Audi RS6 review, test drive
3rd Jul 2015 8:00 am
Audi’s high-performance RS6 Avant is here. But is it strong enough to change the buyers’ stance on estates?
What is it?
Many things. The Audi RS6 Avant is, at present, the only estate you can buy in India. It is also the first estate from a luxury carmaker in India. More excitingly it also happens to be one of the fastest of its type. With a claimed 0-100kph time of 3.9 seconds and a possible top speed of 305kph, it’s a car that, for reference, can keep up with the BMW M5s and Mercedes-AMG E63s of the world. In a nutshell, the RS6 is powerful, fast and loud – not words you’d normally associate with the average estate.
It doesn’t look like your average estate either. In essence, a high-performance version of the well- proportioned A6 Avant available abroad, the RS6 looks menacing and hot. Whether it was the fiery scarlet red paint of our test car or elements such as the large air intakes up front, exaggerated wheel arches and massive (albeit optional) 21-inch wheels, the RS6 was an attention magnet wherever we went. And to think estates were considered borderline boring! Even the tail end looks all business, thanks to the carbon fibre diffuser and the pair of oversized exhausts.
The cabin is no less special. Chunky flat-bottomed steering wheel apart, there’s plenty of alcantara, brushed aluminium and carbon-fibre trimming on the inside to distinguish it from the more everyday versions of the A6. The familiar dash remains as user-friendly as ever with all controls positioned within easy reach. The RS6 Avant gets front sport seats as standard that look sexy and offer great support. But, the option to adjust side bolstering would have been nice. The rear seats are more standard in form, but offer enough comfort for two occupants; the middle passenger will have to contend with the high centre tunnel.
Those interested in the RS6 Avant more for its virtues as an estate than as a performance car will be happy to know it’s got a very practical side too. The powered tail-gate lifts to reveal a well-shaped, 565-litre luggage bay. It’s large enough to be useful house-moving missions. It’s also enough space for your dog to move around in. Should you need more space, the rear seats fold down flat to free up 1680-litre of luggage room.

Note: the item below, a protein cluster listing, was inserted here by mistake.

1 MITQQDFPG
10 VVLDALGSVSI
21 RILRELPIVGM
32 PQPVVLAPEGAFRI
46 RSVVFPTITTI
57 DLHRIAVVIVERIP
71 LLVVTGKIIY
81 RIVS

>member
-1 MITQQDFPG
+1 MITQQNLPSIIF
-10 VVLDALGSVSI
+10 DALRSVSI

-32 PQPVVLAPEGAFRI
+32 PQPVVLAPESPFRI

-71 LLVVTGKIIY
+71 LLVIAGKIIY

What is it like to drive?
A word on the mechanicals first. The RS6 Avant features the same engine that powers the Audi RS7. It’s a 4.0-litre twin-turbo, direct injection V8 petrol engine that makes a crazy 553bhp at 5,700-6,600rpm and 71.3kgm at 1,750-5,500rpm. The engine comes mated to an eight-speed torque converter gearbox and power is channelled via Audi’s Quattro all-wheel drive system. In typical driving, the front-to-rear power split is 40:60, but depending on the conditions as much as 70 percent of power can go to the front, or 85 percent can go to the rear. There’s torque vectoring too, for added precision.
In a straight line, the RS6 is just manic. There’s no launch control here, but the all-wheel drive system allows for ballistic controlled getaways. Truth is, you can’t tire of the sheer ferocity with which the RS6 builds speed, be it from a standstill or from 120kph. Seriously, thanks to the turbos, almost the entire rev range is the powerband. As a result, explosive performance is never too far. The super quick gearbox also deserves credit here. It shifts gears without any delay, be it in full automatic mode or when operated manually via the paddle shifters or gear lever. The exhaust also adds its share of drama to the proceedings. There’s an ever-present bassy rumble at low revs that builds up to a deep-throated growl at higher revs. At its loudest setting, the exhaust will also bark and pop on gearshifts. Nice!
Around the corners, the RS6 feels superbly poised. There’s little by way of body roll and you can tell that the car has immense reserves of grip. The Quattro system means the last bit should hold true irrespective of the weather. However, for all its tenacity, the RS6 doesn’t feel as exciting as an M5 or an E63 would on the same roads. A part of this is down to the steering. Sure, it’s got ample weight when set to Dynamic but, like other Audi units, it still tends to keep you at arm’s length from the happenings at the front wheels. And that’s a bit of a downer.
The RS6 comes equipped with adjustable air suspension as standard, and though our test car had the optional steel springs, it balanced out the opposing requirements for agility and comfort quite well. Yes, the ride is firm across all settings but the Comfort mode does do justice to its name — despite our test car running on wafer-thin 21-inch tyres. However, were we to spec the car, we’d stick with the standard 20-inch rims. Not only do they come with more absorbent higher profile tyres, they are also less prone to damage on our roads.
Should I buy one?
Given the unfavourable response to estates in India, the RS6 Avant comes across as a curious addition to Audi’s line-up. However, think of the RS6 as a performance car that just happens to be an estate and you’ll see it in the right light. This is a blistering fast car for those who must have something different. The estate shape will not only help the RS6 standout at the odd supercar gathering, but also gives it a practicality you wouldn’t associate with a high-speed machine.
Question is, how many performance-car buyers will be willing to break the norm? It’s a pertinent question, because even the Ferrari FF’s shooting-brake form hasn’t found too many takers in India. Still, if the Rs 1.35 crore (ex-showroom, Delhi) RS6 Avant proves to be a success in the segment, it could just result in more estates coming to India at lower price points.